While the Drug Quality and Security Act (DQSA) provided a new regulatory framework for compounded medications for use in human medicine, it does not apply to veterinary compounded medications. There has been some confusion in the industry, but veterinary compounded medications are still regulated by state pharmacy authorities, while the U.S. Food and Drug Administration (FDA) retains enforcement discretion with respect to activities that raise the kinds of concerns associated with a drug manufacturer.

DQSA never purported to alter regulation of veterinary compounding. By its very first line, DQSA is "An Act to amend the Federal Food, Drug, and Cosmetic Act [FDCA] with respect to human drug compounding … ." As discussed in more detail in an earlier Duane Morris Alert, Title I of DQSA amended Section 503A of the FDCA and added Section 503B. Both sections provide exemptions from certain FDA requirements for compounding pharmacies in the context of human medicine, including an exemption from Section 505's requirement for new drug approval of pharmaceuticals for use in humans. 

FDA has confirmed that DQSA does not apply to veterinary compounding. In its July 2014 Guidance, "Pharmacy Compounding of Human Drug Products Under Section 503A of the Federal Food, Drug, and Cosmetic Act," FDA explained that "Section 503A does not apply to drugs intended for use in animals" as the laws and regulations governing compounding human medications differ from the laws and regulations governing veterinary compounding.[1] Similarly, in a February 2015 Stakeholder Call regarding recently released draft guidance documents pertinent to DQSA, Jane Axelrad, Associate Director for Policy of the Center for Drug Evaluation and Research, reiterated FDA's position that Sections 503A and 503B do not apply to veterinary compounding.[2

As such, veterinary compounding remains regulated primarily by state law and state pharmacy regulatory authorities. FDA set forth its current policy in a Compliance Policy Guide, "Compounding of Drugs for Use in Animals," published in July 2003 (2003 CPG). In the 2003 CPG, FDA explained that "Generally, FDA will defer to state authorities regarding the day-to-day regulation of compounding by veterinarians and pharmacists of animal and human drugs that are intended for use in animals." FDA retained enforcement discretion when the nature and scope of activities raised the types of concerns normally associated with drug manufacturers. This is consistent with FDA's enforcement authority over drug manufacturing, and FDA's deference to state authorities for regulation of the practice of pharmacy.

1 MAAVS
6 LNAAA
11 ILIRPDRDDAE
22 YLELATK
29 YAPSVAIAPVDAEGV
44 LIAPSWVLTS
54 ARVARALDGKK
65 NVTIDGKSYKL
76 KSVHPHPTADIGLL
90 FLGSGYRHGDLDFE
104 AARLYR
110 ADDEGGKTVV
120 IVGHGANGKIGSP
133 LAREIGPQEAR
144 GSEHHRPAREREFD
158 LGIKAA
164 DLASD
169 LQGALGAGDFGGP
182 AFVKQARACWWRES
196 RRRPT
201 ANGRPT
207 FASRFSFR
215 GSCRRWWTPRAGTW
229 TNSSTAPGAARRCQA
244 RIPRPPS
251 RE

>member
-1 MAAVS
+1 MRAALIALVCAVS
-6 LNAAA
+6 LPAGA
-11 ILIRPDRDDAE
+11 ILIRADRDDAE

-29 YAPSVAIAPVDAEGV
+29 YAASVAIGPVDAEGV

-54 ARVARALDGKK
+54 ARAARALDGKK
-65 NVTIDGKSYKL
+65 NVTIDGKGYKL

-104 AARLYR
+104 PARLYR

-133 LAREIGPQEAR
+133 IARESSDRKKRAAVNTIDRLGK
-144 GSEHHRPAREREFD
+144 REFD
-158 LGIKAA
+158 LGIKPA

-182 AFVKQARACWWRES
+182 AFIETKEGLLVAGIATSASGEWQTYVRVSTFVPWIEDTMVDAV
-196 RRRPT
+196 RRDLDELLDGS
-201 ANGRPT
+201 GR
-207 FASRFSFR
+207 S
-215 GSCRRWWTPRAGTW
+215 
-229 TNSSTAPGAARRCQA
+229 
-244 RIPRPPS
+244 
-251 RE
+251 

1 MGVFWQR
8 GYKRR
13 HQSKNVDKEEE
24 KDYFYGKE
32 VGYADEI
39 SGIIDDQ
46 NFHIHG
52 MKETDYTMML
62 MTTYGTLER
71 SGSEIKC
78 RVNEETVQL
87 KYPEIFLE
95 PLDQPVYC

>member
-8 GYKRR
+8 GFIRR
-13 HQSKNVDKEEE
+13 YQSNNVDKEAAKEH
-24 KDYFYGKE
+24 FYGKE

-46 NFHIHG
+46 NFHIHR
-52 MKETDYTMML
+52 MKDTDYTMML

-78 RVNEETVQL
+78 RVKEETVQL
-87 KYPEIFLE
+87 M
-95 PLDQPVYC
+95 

FDA has stated that it intends to develop new policy guidance with respect to veterinary compounding. Among the guidances under development for 2015 is "Draft Guidance for Industry—Compounding Animal Drugs from Bulk Drug Substances." Also, in a January 2014 letter, members of Congress asked the U.S. Government Accountability Office (GAO) to conduct a study on the compounding of drugs for use in animals to help inform Congress' future consideration of policy for veterinary compounding. This letter reiterated that DQSA is limited to compounded drugs for use in human medicine. During 2014, the GAO undertook several meetings with stakeholders concerning veterinary compounding, although the GAO has not yet issued a report from its study of animal compounding. 

For decades, the practice of pharmacy, including the practice of compounding medications for use in treating animal patients, has been governed by state laws and regulations. DQSA did not change this regulatory framework for veterinary compounding.